What helped Einstein to provide a more accurate description of gravity than Newton?
- A well-developed idea of a field theory. Newton thought of the force of gravitation to be operating with an action-at-a-distance mechanism. While this bothered him, it remained an unresolved question to him. However, by the time of Einstein, the idea of thinking of the force of gravitation in terms of a field theory had been developed.
- Lorentz invariance. While the shift from thinking of the theory of the force of gravitation in terms of a field theory was an important conceptual shift, nothing really changed in terms of the mathematical description of the force of gravitation. But, with the development of special relativity, Einstein had realized that the laws of physics should be Lorentz invariant, unlike the Newtonian law of gravitation which was Galilean invariant.
- Mass-energy equivalence. This is another aspect of the development of special relativity which was relevant to going beyond the Newtonian law of gravitation. Einstein had realized through special relativity that mass and energy are not distinct properties but are rather unified in a profound way. This led him to believe that if mass plays a role in causing gravitational attraction then so should energy. However, as I said, this is closely related to my previous point: Lorentz invariance.
- Riemannian geometry. Putting together all the physical axioms that Einstein had developed crucially required the use of Riemannian geometry. In fact, learning the tools of Riemannian geometry was the hardest part for Einstein in his journey of developing his theory of gravity.
Finally, I would like to mention that two crucial elements that went into the development of general relativity (perhaps, the most crucial two elements) were already present at the time of Newton. One of them was the equality of the inertial and the gravitational mass (something that Newton also found curious) and the other was the question of what determines which frame is an inertial frame (to which, Einstein ultimately found the answer: the freely falling frame is the inertial frame). This is not to say that Newton should've developed general relativity had he been clever enough. Lorentz invariance and non-Euclidean geometry were absolutely indispensable in the development of general relativity and they were too way ahead in the future to be discovered at the time of Newton.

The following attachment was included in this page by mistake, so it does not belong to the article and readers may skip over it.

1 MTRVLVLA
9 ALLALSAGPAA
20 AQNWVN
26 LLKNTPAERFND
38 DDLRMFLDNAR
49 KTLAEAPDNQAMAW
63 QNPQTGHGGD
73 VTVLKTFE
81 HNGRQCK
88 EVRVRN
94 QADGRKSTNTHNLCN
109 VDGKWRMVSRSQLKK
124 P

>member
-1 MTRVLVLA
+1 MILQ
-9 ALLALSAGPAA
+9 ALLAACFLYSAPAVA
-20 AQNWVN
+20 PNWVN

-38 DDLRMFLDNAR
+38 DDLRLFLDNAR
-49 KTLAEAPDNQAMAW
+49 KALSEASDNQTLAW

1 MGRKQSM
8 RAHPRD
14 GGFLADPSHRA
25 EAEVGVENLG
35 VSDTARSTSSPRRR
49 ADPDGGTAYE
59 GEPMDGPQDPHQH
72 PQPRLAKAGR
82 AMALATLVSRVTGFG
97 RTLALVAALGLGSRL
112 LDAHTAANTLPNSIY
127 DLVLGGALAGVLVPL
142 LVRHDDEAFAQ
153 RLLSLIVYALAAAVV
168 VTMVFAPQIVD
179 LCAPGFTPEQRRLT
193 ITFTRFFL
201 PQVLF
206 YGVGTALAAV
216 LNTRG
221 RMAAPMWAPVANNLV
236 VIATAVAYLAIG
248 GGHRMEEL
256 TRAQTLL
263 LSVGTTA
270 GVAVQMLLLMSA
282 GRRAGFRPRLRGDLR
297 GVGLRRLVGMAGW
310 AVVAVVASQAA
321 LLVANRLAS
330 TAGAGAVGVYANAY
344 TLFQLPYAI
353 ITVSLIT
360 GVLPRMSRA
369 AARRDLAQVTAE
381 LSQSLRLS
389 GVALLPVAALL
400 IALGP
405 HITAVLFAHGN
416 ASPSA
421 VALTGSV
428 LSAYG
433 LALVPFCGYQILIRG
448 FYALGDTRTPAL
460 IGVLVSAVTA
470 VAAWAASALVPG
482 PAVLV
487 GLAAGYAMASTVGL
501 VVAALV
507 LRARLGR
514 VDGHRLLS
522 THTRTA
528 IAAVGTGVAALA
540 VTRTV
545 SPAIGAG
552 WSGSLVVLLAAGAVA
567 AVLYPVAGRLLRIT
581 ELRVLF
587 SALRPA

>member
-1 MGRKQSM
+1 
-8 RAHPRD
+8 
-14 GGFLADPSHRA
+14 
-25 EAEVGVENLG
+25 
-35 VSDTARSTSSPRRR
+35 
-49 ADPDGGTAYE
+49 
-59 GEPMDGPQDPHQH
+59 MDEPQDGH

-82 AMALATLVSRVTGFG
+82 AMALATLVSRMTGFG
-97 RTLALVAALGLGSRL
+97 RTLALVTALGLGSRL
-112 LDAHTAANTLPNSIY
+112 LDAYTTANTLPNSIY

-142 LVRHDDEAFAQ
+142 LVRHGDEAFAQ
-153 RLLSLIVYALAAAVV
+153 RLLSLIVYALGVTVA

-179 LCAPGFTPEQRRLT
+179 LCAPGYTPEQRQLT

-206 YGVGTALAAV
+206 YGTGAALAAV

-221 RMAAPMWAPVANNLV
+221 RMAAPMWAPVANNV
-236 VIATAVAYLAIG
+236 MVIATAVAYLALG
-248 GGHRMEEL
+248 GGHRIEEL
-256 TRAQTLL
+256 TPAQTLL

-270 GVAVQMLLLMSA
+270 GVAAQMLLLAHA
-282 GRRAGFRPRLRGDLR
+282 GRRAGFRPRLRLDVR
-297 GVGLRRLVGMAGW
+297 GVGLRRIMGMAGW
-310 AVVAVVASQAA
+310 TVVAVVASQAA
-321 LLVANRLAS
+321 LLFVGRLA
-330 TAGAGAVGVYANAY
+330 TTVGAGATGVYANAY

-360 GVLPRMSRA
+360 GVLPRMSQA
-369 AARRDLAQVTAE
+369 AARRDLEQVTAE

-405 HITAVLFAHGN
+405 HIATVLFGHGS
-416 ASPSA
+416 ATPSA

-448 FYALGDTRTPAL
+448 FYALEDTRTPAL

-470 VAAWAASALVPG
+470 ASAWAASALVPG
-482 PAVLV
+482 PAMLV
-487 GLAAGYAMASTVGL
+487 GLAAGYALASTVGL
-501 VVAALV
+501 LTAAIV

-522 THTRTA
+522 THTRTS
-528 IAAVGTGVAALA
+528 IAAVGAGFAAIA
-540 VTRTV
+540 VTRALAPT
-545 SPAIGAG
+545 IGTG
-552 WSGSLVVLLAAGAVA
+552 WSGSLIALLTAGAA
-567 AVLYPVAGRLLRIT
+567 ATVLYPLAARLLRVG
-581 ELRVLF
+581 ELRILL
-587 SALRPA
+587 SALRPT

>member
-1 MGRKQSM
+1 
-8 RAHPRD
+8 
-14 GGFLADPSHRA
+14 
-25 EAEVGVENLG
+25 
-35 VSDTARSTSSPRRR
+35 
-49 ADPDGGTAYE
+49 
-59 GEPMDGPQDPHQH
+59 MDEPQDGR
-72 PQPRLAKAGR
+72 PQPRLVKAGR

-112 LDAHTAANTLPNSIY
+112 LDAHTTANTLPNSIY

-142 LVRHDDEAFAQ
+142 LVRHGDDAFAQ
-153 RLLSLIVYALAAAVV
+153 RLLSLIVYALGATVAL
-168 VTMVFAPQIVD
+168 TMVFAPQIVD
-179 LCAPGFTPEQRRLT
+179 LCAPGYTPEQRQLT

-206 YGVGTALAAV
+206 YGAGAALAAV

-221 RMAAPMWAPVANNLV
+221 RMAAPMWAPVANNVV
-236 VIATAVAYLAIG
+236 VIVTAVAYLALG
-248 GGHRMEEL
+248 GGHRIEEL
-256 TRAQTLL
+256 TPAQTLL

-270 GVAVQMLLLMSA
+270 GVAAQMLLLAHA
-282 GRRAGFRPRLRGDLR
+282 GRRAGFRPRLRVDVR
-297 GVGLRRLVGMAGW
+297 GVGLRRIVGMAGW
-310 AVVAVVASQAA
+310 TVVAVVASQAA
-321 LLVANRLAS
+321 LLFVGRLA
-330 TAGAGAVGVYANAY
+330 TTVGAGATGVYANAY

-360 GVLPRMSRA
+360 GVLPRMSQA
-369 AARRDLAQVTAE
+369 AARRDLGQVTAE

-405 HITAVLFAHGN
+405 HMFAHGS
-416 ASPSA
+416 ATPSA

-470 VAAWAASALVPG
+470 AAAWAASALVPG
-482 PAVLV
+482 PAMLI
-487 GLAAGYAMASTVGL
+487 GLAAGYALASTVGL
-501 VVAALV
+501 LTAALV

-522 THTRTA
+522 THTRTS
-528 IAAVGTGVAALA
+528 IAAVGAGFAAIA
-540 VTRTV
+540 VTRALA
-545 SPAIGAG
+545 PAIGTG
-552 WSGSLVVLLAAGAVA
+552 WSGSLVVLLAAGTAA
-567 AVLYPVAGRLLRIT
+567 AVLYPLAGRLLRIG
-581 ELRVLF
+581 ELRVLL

Riemannian geometry, the mathematical basis for General Relativity, was unknown in Newton’s day. The only geometry available to Newton was Euclidean geometry.
In addition to all the answers listing the improved mathematical tools, I think it's important to mention the enormous progress made in astronomy, thanks to both the vastly improved manufacturing techniques that enabled telescopes far beyond anything possible in Newton's time (remember that Newton himself laid an important foundation in the then-new field by inventing the reflector telescope), and, well, the widespread use of Newtonian mechanics in developing celestial mechanics. The progress of astronomy gave an extremely important source of insight: the known problems that were encountered since Newton developed his theories. It's the kind of input that's only possible once you have your theory widely used and tested.
The perihelion shift of Mercury's orbit in particular was an important indication of success of the general relativity, being a well-known problem that both showed that classical gravity had shortcomings, and that the general relativity was on the right track in explaining it.